The Calculation of Equity
Equity will be equivalent to Balance if there is no open trade.
Situation 1: When there is no Open Trade
Trading Account Deposit= $1000
No open trade means,
Balance=Equity=$1000
Situation 2: Where there are pen trades
Here Equity= Account Balance +Floating Profits (profit/loss)
Situation 3: When Trade is facing lose
The trading Account balance= $1000
Suppose you followed a tweet of a celebrity and go short, and face a floating loss 0f $50.
Now,
Equity= Trade Account Balance+ Floating Profit (or Loss)
$950= $1000 + ($50)
So, the Equity is $950
Now again you followed the same celeb and blindly obeyed his her decision and go long GBD/USD and eventually the profit is $100.
So, the Equity is $1100
Because, $1100= $1000+ $100 (floating profit).
If you have any open trade, then the equity is bound to alter with the changing market price. Equity is the momentary value of the account.
Equity and Balance: The Difference
As we have discussed before, if there is no position open, then Equity and balance will be the same.
In case of open trades:
Balance= profit/Loss (Closed Position)
Equity= Realtime status of Profit/Loss (both open and closed position).
Let’s say, the balance is $1000, and there is open trade, and the floating loss is $900. So the Equity will be $100.
So we guess, now you have a clear understanding of equity.
What is Unrealized P/L and Floating P/L?
P/L in the simplest form is profit and loss when it comes to money matters. It is the same case when you are trading forex. These P/L are often in green or red depending on your position which can be seen on the trading platform. If it is in green, it means that you have a profit whereas the red means that you are suffering from a loss. There are two types of profit and loss namely unrealized and floating.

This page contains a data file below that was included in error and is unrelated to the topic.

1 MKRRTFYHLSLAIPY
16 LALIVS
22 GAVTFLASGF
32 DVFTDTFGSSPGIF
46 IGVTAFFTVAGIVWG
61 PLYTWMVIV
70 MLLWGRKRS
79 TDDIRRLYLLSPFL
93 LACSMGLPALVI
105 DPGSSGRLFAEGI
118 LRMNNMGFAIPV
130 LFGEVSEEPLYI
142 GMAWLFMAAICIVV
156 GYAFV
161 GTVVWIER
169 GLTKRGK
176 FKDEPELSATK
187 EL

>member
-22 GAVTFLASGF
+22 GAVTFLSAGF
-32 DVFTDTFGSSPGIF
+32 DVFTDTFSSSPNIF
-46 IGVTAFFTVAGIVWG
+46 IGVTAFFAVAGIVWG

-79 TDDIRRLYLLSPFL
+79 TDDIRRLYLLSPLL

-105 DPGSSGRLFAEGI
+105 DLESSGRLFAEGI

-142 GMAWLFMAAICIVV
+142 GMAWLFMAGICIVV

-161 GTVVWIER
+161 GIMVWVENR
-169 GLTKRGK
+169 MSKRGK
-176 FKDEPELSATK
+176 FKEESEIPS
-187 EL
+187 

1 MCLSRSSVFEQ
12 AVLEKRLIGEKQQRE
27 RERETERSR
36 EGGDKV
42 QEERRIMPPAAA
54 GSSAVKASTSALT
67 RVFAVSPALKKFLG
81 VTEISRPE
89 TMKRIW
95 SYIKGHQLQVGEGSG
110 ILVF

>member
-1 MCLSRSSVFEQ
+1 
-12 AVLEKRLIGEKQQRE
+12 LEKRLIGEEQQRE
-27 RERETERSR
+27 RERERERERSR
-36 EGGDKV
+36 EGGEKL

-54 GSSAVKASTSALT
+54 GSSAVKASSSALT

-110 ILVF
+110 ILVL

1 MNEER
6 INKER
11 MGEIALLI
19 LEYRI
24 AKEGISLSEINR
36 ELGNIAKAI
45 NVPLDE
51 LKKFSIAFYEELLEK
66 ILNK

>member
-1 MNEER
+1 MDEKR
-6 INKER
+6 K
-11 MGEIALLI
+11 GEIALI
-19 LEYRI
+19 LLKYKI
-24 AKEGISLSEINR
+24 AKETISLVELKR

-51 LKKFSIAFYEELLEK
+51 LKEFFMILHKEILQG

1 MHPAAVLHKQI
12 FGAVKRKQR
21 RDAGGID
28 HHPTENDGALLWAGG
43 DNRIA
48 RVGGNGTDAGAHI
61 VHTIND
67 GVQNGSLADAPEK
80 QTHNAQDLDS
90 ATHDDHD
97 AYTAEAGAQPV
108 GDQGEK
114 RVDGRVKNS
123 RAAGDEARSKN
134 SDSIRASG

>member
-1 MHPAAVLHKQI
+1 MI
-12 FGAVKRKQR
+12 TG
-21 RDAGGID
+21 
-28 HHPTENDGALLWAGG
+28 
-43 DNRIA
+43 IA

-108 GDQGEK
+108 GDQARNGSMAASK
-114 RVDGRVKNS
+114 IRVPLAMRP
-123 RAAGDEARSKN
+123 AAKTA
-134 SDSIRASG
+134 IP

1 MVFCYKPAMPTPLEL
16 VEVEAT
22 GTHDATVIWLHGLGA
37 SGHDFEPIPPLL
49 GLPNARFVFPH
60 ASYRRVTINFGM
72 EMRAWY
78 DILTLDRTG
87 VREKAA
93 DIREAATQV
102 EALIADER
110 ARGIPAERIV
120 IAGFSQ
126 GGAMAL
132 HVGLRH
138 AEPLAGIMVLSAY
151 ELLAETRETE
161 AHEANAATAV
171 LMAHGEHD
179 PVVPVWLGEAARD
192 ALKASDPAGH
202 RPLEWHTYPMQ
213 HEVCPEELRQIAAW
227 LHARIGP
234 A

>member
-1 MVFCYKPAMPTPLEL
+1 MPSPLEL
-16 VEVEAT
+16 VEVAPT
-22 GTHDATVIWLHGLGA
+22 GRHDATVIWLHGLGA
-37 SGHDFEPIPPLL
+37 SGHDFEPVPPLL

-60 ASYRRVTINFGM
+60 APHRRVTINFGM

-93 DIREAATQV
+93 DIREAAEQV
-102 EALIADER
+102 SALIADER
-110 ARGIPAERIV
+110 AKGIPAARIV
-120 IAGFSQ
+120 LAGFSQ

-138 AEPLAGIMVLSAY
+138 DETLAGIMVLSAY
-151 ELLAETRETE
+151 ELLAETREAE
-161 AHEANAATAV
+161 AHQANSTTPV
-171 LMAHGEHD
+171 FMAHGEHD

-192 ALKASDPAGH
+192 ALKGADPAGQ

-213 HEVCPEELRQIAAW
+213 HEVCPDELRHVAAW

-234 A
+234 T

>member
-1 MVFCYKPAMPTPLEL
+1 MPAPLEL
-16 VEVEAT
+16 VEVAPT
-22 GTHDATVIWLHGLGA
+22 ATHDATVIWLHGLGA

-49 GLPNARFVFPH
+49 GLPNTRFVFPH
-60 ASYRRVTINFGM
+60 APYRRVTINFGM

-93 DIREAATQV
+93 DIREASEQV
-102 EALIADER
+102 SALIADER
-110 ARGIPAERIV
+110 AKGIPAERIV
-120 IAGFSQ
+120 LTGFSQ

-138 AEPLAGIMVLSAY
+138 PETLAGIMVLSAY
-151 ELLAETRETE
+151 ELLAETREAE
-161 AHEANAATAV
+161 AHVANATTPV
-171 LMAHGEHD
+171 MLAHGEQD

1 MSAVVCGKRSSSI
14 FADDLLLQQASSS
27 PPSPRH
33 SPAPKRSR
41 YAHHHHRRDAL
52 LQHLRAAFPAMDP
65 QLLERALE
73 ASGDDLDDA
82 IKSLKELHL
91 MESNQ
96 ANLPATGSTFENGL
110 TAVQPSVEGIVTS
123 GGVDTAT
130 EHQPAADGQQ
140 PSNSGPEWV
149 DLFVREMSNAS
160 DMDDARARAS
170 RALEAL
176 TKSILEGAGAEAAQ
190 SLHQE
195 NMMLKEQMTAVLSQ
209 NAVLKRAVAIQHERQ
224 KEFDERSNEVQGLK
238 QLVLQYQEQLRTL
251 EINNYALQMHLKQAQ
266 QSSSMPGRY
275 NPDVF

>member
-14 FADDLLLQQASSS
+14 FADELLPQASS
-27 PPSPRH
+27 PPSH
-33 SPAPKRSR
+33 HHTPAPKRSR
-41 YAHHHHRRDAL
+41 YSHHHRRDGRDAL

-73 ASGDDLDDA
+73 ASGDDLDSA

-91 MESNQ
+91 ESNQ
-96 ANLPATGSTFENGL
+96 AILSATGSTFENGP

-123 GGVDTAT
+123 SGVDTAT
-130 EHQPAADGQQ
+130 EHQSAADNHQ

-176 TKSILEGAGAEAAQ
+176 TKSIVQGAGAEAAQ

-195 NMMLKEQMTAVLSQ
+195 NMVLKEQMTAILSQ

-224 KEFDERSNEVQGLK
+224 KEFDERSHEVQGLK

Unrealized P/L or Floating P/L
The unrealized P/L is the profit or loss that all your open trades contain at that specific moment. In case you decide to close your trades at that very moment, this amount is the profit or loss that you will incur. These amounts change by the second every time the market refreshes or a deal is made on the commodity. This value constantly changes as long as you own the trade and it is open. This unrealized P/L and floating P/L are the same things.
Since this value keeps fluctuating all the time, in case the trade goes against you, a high amount of unrealized profit could quickly turn into an unrealized loss. As soon as the trade is closed, your unrealized P/L will turn into a realized P/L which will now not change at any cost unless you open the trade again. When the value of the trade goes below the value at which you bought it, you are incurring an unrealized loss which can turn into an unrealized profit as soon as the value goes above your buying value.